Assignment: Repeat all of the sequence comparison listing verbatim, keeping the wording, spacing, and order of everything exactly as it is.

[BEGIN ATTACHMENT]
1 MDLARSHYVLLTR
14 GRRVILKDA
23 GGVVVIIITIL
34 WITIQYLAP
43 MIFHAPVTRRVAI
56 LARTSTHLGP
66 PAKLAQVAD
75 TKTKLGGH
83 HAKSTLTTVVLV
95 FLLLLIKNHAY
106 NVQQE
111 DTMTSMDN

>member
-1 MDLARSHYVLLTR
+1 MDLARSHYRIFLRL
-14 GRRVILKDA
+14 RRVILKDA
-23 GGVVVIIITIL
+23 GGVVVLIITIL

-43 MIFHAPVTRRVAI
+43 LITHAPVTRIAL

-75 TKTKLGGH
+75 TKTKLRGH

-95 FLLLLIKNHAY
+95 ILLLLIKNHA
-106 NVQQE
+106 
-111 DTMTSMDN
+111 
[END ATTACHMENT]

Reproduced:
1 MDLARSHYVLLTR
14 GRRVILKDA
23 GGVVVIIITIL
34 WITIQYLAP
43 MIFHAPVTRRVAI
56 LARTSTHLGP
66 PAKLAQVAD
75 TKTKLGGH
83 HAKSTLTTVVLV
95 FLLLLIKNHAY
106 NVQQE
111 DTMTSMDN

>member
-1 MDLARSHYVLLTR
+1 MDLARSHYRIFLRL
-14 GRRVILKDA
+14 RRVILKDA
-23 GGVVVIIITIL
+23 GGVVVLIITIL

-43 MIFHAPVTRRVAI
+43 LITHAPVTRIAL

-75 TKTKLGGH
+75 TKTKLRGH

-95 FLLLLIKNHAY
+95 ILLLLIKNHA
-106 NVQQE
+106 
-111 DTMTSMDN
+111 